Michigan dad Rick van Beek transformed himself from chain smoker to triathlete, a healthy turnaround inspired by his daughter, who has severe cerebral palsy.
The change came four years ago when the family saw how much their daughter, Madison, enjoyed racing as she was being pushed in the Grand Rapids Marathon.
“To see her being so happy and enjoying every bump in the road was more than I could handle, my emotions took over,” van Beek wrote in a 2010 blog post. “Shortly after that day I gave up smoking 2 packs a day and chewing a tin a day to be better, for Maddy.”
He started training so he could race with Madison, now 13, who is unable to walk, see or speak.
“It was that day that I realized, Madison is not a burden ... she is a blessing that has changed our lives and so many other people’s,” van Beek told TODAY. “Before Madison showed me the way to a healthy lifestyle, I guess you can say I was running away from it.”
When they compete in the swim-bike-run events, van Beek pulls his daughter in a kayak, then he bikes with Maddy riding in an attached cart, and he runs to the finish while pushing Maddy in a stroller, the paper said.
Madison’s sister, Rachel, participates in the swim part of the race, despite her fear of the open water. “I can go out there and be strong for 500 meters, and I'm doing it for her,” Rachel told TODAY.
And brother Hunter runs alongside his dad, and says that his sister motivates him to keep going.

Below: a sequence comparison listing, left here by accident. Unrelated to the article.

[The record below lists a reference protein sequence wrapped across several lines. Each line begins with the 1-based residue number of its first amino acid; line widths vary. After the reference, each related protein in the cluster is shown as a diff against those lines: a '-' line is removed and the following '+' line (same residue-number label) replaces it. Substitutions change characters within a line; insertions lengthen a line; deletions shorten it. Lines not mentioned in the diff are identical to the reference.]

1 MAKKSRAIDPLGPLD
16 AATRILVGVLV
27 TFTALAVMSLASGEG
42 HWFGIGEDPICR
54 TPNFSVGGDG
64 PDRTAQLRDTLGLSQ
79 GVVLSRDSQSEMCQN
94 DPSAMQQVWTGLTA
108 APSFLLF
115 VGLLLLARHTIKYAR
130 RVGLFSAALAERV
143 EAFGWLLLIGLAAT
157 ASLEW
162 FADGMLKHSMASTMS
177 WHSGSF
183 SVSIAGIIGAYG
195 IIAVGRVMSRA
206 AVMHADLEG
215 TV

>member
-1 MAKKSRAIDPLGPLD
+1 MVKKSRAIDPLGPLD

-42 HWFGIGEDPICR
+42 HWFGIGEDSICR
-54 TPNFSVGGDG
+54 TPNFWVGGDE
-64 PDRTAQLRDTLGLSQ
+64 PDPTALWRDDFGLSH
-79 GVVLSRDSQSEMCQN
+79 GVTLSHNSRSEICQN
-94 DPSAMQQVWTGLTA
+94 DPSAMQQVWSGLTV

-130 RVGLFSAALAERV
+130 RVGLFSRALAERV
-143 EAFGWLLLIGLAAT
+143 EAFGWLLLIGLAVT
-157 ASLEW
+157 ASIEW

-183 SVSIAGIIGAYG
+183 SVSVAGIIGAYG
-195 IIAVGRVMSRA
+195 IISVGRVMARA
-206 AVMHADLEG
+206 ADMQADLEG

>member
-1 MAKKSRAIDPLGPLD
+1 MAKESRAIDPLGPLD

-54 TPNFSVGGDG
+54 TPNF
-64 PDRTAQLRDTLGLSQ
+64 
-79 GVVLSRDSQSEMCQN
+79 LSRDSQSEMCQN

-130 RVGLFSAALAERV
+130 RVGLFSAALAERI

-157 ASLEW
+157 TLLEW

“Whenever I just think I can't do this anymore, I look inside of that cart and I see Madison laughing and smiling and I'm just like, ‘I can do this! I can’t give up!’” Hunter tells TODAY.
After the father-daughter team completed a sprint triathlon in Sanford, Mich., earlier this month, van Beek told the Midland Daily News that although he’s not fast, he loves spending time with his daughter and seeing her enjoy the outdoors.
"She functions like about a 3-month-old, and one of the very few things that we know she enjoys is being outside, being in the water, feeling the breeze in her hair and in her face, and going over all the bumps," he told the newspaper.
His wife, Mary, keeps the entire Team Maddy group going.
“It’s not about finishing first,” she told TODAY. “It’s all about crossing the finish line.”
Maddy, whose room is decorated with medals and race numbers, has changed her family for the better.
“Just the way she is... has made us better individuals all the way around,” her mom tells TODAY.
And everywhere they race, Team Maddy is cheered on by spectators and other competitors who are inspired by the family's spirit. "When you see what we do as a team," Rick van Beek says, "it's about love."
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